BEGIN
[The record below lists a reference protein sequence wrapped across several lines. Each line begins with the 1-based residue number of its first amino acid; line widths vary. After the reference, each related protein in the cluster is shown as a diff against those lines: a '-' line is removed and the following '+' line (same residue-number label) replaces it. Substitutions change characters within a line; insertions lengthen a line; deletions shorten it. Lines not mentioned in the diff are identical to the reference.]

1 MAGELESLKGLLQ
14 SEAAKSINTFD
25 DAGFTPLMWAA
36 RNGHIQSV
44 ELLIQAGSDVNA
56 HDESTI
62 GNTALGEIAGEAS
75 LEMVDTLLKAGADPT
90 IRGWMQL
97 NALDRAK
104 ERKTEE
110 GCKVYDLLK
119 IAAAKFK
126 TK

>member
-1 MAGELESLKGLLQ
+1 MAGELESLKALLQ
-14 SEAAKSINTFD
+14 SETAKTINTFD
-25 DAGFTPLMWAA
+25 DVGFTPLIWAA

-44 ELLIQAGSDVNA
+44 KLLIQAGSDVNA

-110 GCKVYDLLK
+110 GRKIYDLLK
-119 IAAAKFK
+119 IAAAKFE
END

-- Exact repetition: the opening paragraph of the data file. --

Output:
[The record below lists a reference protein sequence wrapped across several lines. Each line begins with the 1-based residue number of its first amino acid; line widths vary. After the reference, each related protein in the cluster is shown as a diff against those lines: a '-' line is removed and the following '+' line (same residue-number label) replaces it. Substitutions change characters within a line; insertions lengthen a line; deletions shorten it. Lines not mentioned in the diff are identical to the reference.]